How can an NRI avail tax benefits?

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Tax benefits are accrued on the income generated. This means that the benefits are dependent on the type of income and how it is generated. For this reason let us consider the two ways in which income can be generated.

For non-resident employees who work in the country. Although non-resident Indians are taxed for income that they generate from within the country, they can avail certain tax benefits present under the domestic tax laws such as the ninety day rule and under the Double Tax Avoidance Agreements (DTAA) such as the one hundred and eighty day rule by which they are exempted from paying tax on income generated from within India if they are considered residents of their home country, subject to some other rules such as their physical presence in India, cross charging and so on. Any income these non-residents generate from outside India is exempted from taxation.

In the case of non-resident employees who work out of the country, the income generated by them in a bank account present overseas is not subject to taxation from the government of India. Whereas, the income generated from within India is subject to the Indian domestic tax laws and also by the source country as most countries follow the source rule of taxation. In such cases, the individual may file for an exemption under the Dependent Personal Services (DPS) clause of the double tax avoidance agreement that is accepted by India as well as the country they are residing in provided that the individual classifies as a resident of the host country.

Besides the aforementioned, non-resident Indians can also claim foreign tax credits with respect to incomes that are taxed in the host as well as host countries. This is done in accordance with the rules defined under the domestic tax laws of the home country and the double tax avoidance agreement entered upon by the home and host countries. It is necessary to mention that in the case of a non-resident Indian who wishes to avail any of the tax benefits given by a double tax avoidance agreement, a Tax Residency Certificate has to be requested for and obtained in lieu of all the tax years for which such a benefit is claimed. Such a certificate has to be issued by the country from which the individual breaks residency.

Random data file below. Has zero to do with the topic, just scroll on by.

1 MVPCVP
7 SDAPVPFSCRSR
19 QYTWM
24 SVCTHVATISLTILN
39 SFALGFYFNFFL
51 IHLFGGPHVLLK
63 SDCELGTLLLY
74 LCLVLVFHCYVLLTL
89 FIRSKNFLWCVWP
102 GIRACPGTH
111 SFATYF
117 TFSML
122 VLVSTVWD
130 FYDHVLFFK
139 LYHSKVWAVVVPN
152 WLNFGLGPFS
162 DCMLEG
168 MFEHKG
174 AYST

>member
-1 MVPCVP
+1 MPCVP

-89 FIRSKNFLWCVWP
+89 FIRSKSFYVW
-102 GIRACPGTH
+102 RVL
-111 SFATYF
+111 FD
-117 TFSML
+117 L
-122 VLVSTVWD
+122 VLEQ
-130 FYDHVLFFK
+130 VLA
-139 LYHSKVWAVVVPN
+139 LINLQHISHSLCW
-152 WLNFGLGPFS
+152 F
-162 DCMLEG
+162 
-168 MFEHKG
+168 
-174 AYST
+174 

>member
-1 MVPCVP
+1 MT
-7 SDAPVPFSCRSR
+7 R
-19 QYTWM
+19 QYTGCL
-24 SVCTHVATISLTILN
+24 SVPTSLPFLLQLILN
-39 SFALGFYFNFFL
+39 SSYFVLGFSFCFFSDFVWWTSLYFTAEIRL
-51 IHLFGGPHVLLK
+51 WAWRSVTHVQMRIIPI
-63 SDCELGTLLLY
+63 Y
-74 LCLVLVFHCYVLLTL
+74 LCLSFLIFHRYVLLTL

It is important to note that Indian sourced income such as the interest from deposits, rent from properties present within India and so on will continue to be taxed in India according to the domestic tax laws and so will the exemptions be available under the domestic tax laws (other than those that are specifically not applicable to non-residents) such as Section 80C with regard to payment of principal on housing loans, certain investments and so on, can be availed by them. Furthermore, a non-resident person, whose income during the relevant tax year comprises solely of income from investments or income through long-term capital gains or both, is not necessarily required to file an income tax return in India. Also, an income tax return is not needed if the tax under consideration has already been accounted for at the source of such an income.

Can an NRI be exempt from the NRI taxation rules?

It is not possible to be completely exempt from taxes. However a non-resident Indian can avail the facility of special tax rates under the Indian tax laws for some certain investment incomes or financial gains from foreign exchange assets. Also the interest earned by a non-resident Indian from any bank accounts including NRE and NRO accounts are not subject to taxation and are therefore tax free under certain conditions.

Keeping in mind the above rules and regulations, one can plan ahead if they decide to go abroad to transact business and earn money. Based on various factors, the tax rates and laws applicable are different for different countries. However, it is impossible to avoid paying any tax at all on your income and this is necessary as the tax a person pays goes towards the development of a better country for them.